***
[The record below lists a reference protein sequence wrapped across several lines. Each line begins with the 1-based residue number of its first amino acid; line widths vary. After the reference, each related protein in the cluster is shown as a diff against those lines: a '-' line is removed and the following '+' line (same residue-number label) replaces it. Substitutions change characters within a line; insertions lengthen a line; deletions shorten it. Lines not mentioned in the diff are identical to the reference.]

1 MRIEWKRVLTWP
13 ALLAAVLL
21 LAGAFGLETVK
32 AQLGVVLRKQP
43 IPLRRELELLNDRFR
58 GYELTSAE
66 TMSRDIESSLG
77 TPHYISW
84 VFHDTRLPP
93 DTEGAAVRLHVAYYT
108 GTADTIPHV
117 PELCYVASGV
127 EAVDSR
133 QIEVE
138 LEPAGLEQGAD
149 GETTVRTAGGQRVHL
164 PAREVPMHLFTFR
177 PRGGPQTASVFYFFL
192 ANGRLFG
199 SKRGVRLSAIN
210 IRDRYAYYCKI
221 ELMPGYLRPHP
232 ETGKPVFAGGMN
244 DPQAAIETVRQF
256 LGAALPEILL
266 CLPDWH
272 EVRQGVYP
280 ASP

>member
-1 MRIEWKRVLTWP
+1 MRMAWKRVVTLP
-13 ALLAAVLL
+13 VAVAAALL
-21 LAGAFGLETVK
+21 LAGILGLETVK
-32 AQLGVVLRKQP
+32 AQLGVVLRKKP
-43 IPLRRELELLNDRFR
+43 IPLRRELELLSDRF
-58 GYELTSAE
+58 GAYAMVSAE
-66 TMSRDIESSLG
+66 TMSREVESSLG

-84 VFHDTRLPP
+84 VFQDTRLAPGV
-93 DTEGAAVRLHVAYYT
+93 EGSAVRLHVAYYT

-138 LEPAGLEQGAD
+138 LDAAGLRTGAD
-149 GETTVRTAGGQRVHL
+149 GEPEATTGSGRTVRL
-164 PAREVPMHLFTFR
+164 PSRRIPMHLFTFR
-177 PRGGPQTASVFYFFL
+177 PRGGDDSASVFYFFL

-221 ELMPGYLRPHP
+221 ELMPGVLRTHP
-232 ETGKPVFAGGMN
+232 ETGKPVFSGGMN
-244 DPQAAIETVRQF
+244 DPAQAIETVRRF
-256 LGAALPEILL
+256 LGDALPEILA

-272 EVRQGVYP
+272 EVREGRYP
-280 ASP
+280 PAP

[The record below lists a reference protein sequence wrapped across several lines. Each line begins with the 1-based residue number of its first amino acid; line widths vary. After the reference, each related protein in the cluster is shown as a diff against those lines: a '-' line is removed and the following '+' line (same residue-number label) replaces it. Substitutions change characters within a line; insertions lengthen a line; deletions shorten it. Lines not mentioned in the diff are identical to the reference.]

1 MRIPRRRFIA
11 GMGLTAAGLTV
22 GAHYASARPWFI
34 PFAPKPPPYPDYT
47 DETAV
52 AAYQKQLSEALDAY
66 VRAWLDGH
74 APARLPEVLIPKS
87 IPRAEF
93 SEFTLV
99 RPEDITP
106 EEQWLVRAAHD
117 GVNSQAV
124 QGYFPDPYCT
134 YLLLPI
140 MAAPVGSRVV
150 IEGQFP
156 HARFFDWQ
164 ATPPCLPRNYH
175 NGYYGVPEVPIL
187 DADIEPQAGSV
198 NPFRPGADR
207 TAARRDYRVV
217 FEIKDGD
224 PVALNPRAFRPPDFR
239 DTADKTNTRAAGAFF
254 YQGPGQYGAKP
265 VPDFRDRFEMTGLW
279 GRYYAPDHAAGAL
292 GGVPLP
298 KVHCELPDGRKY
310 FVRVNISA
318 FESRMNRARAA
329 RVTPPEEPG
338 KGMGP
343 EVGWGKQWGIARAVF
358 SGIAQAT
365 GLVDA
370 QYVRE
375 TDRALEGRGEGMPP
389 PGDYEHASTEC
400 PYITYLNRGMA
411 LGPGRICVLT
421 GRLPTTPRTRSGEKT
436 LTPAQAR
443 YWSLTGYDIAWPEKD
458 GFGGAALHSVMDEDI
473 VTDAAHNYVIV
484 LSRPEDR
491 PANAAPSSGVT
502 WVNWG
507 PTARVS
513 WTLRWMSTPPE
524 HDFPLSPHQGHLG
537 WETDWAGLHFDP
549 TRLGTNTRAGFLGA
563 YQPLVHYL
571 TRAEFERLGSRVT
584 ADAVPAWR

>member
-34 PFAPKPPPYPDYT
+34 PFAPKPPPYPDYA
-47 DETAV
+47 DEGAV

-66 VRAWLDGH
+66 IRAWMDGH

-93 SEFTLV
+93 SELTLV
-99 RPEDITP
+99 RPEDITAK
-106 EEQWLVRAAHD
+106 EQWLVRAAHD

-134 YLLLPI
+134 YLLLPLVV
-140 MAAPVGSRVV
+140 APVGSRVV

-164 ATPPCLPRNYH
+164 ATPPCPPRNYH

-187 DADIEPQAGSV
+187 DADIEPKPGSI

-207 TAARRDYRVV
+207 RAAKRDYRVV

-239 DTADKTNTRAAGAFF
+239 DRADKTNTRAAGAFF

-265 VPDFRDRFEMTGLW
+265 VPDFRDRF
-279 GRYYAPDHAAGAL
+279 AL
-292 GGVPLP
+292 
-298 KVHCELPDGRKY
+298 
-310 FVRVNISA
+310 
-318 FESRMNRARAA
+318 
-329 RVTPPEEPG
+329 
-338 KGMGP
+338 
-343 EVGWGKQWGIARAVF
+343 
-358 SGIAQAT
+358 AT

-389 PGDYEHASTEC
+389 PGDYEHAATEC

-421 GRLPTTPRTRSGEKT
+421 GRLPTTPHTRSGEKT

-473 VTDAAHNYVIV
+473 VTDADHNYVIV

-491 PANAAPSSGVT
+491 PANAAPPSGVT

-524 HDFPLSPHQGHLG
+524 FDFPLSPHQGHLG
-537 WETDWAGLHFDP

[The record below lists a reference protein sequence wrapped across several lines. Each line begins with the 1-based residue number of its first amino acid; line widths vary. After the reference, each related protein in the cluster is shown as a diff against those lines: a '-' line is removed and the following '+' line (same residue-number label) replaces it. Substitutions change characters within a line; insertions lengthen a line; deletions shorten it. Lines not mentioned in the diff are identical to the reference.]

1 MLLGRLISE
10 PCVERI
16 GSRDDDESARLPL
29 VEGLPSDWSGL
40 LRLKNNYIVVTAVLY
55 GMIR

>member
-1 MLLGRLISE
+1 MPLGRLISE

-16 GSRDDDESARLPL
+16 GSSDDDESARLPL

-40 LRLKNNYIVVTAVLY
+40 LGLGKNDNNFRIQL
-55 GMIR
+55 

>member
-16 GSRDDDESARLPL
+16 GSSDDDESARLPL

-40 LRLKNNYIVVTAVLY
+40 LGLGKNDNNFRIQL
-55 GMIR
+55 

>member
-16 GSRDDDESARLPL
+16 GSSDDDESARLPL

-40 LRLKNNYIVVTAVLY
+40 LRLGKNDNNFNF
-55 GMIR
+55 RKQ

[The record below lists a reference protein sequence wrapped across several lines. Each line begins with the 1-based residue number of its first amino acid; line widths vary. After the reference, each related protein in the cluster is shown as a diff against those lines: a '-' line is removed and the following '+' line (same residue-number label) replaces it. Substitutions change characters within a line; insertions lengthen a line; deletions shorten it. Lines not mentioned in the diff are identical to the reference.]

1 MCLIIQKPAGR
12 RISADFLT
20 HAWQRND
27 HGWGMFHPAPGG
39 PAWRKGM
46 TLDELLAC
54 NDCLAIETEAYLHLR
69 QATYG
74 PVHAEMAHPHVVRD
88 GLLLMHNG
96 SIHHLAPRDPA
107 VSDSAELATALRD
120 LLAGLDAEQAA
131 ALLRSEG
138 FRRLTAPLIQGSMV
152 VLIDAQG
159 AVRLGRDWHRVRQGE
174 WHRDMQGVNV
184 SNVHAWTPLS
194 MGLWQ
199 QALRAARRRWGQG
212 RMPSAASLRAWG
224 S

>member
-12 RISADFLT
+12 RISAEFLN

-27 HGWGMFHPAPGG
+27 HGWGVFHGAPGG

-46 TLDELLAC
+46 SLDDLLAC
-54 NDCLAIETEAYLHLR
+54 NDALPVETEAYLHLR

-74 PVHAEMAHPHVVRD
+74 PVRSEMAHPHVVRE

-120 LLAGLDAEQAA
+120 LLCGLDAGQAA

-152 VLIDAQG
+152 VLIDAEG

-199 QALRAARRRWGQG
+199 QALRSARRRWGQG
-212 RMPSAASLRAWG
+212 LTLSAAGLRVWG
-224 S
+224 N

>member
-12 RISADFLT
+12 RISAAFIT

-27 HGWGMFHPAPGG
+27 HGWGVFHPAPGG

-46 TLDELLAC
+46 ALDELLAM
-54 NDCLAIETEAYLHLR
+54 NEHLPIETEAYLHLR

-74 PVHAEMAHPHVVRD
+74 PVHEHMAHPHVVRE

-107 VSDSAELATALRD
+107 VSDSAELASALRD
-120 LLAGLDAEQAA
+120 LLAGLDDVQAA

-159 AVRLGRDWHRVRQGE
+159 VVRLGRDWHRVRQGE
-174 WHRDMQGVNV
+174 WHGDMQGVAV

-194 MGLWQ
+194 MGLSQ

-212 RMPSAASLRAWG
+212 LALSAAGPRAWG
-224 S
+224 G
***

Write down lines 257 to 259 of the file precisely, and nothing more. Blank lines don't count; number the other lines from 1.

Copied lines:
+212 LTLSAAGLRVWG
-224 S
+224 N